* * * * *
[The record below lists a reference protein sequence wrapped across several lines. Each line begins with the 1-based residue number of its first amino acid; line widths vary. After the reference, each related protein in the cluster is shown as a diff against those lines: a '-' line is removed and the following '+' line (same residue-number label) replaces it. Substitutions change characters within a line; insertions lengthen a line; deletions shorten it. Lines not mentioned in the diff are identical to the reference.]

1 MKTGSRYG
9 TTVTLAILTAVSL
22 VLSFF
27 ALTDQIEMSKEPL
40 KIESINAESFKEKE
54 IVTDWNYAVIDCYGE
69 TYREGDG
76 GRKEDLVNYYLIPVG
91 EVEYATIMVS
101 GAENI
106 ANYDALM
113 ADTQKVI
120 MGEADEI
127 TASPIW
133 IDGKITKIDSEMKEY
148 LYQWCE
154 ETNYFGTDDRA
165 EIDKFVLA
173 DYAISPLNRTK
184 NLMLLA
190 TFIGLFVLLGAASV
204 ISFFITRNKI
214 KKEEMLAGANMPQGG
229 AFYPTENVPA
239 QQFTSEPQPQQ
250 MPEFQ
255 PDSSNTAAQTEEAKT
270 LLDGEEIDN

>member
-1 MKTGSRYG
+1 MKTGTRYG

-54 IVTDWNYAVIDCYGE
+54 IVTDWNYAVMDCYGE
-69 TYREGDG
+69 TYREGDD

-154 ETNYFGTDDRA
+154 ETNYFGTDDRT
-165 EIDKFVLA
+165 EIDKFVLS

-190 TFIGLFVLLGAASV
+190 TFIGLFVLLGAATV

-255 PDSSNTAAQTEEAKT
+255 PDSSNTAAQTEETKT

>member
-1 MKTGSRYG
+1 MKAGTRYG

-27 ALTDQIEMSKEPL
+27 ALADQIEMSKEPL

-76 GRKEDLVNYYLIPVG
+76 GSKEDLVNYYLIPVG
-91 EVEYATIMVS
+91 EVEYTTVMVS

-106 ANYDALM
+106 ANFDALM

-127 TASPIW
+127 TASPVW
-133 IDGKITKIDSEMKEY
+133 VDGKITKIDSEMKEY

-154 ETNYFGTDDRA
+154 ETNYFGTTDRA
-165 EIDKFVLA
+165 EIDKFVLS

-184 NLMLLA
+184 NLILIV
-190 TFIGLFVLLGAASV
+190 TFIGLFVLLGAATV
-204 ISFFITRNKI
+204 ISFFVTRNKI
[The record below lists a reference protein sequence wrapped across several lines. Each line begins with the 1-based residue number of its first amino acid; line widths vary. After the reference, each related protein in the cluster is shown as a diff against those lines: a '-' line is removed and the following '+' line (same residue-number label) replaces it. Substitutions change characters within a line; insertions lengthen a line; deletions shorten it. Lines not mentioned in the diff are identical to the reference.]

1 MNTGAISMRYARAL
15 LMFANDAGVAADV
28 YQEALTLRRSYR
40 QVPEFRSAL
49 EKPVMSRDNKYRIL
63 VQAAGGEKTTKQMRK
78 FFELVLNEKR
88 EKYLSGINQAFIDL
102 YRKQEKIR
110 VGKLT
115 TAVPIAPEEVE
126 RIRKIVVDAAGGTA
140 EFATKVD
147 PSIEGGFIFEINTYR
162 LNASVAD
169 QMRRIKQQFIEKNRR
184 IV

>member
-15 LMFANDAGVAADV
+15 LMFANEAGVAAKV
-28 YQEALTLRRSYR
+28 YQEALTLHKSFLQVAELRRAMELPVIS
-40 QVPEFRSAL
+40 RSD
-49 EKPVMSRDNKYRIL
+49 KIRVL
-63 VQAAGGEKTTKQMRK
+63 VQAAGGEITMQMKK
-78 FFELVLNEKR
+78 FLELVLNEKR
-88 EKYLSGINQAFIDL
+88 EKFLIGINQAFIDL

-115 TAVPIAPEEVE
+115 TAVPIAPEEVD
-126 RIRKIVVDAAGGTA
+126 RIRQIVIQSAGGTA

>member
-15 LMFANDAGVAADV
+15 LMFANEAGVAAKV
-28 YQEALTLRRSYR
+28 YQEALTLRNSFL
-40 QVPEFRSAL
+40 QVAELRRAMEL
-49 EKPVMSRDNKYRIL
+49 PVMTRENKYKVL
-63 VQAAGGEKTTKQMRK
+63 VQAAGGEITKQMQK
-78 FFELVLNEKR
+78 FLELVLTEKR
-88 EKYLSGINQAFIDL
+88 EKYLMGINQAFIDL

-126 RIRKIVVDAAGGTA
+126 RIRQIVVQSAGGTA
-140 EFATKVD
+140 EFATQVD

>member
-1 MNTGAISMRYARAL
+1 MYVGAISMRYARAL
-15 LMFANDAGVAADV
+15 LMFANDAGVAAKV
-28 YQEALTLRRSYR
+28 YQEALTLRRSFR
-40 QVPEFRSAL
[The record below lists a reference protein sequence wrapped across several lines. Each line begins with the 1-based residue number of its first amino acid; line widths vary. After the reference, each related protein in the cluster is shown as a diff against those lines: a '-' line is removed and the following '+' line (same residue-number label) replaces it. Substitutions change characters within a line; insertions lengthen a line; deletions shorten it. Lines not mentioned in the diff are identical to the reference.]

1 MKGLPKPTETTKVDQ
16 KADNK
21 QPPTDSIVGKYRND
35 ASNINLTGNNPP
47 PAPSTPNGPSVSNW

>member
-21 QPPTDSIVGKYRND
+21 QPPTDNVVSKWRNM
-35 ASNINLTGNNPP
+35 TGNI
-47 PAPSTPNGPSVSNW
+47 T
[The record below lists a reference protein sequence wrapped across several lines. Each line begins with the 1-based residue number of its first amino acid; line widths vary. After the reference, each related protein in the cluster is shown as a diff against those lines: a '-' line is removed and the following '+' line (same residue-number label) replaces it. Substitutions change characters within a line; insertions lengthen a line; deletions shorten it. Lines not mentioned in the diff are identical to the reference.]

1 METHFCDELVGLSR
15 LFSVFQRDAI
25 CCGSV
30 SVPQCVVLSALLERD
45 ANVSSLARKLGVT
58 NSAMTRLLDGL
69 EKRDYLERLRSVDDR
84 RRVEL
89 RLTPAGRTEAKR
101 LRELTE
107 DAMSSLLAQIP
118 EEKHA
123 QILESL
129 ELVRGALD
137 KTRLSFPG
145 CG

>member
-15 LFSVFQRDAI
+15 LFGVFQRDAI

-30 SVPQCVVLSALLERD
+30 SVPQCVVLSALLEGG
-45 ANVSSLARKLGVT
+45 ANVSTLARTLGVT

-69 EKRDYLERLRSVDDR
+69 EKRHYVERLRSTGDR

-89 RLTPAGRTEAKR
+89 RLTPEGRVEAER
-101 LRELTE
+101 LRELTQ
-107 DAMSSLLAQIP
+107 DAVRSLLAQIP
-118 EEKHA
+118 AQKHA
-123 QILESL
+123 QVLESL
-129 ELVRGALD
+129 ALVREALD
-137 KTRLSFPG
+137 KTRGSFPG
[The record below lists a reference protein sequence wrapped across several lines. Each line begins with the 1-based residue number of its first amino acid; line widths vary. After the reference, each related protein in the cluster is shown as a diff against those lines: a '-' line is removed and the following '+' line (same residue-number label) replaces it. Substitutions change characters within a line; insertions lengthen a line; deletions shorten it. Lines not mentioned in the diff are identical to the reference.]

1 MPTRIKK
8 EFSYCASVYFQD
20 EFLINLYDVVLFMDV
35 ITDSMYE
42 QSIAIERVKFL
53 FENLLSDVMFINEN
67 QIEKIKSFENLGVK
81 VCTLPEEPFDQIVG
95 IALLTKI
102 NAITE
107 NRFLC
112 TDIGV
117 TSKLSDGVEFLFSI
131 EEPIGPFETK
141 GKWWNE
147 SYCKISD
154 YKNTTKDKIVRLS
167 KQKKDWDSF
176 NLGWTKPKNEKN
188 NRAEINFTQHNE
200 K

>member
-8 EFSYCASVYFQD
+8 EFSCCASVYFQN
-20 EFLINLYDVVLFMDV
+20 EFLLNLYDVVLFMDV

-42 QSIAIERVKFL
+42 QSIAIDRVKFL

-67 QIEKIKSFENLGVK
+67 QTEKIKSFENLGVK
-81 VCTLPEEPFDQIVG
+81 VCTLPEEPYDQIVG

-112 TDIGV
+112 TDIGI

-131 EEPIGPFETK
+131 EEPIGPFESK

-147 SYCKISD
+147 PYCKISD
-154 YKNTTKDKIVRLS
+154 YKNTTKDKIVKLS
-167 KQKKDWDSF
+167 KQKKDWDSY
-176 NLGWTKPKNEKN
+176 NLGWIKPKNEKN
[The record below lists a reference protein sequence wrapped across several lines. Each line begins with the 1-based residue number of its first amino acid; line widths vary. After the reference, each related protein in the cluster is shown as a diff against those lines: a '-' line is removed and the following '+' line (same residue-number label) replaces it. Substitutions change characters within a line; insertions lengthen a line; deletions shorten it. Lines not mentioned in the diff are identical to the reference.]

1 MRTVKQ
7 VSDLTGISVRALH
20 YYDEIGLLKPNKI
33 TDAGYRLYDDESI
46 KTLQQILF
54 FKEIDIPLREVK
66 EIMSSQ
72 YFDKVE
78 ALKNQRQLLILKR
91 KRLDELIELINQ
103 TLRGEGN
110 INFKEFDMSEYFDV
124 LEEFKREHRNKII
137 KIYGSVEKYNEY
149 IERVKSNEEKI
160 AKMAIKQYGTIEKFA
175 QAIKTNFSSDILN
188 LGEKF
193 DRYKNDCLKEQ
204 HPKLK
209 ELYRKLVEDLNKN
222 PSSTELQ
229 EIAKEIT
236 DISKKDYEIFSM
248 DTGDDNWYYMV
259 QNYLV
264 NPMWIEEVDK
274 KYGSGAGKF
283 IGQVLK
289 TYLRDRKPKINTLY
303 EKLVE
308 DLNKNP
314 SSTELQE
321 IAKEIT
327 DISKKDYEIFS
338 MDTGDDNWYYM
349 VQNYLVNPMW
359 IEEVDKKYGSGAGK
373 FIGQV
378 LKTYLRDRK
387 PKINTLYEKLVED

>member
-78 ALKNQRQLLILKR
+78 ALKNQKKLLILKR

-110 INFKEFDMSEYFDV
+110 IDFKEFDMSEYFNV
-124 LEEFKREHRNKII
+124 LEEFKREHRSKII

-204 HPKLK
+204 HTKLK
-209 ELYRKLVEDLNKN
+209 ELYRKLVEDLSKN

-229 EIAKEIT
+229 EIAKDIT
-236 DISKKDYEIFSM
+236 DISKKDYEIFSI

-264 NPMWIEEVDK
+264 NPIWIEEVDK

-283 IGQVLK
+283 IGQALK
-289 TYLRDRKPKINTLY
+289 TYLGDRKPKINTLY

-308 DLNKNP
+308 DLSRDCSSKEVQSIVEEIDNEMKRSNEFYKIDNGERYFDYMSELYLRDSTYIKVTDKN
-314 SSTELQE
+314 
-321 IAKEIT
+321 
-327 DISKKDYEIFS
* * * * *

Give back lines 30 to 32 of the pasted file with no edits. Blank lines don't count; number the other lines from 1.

>member
-1 MKTGSRYG
+1 MKTGTRYG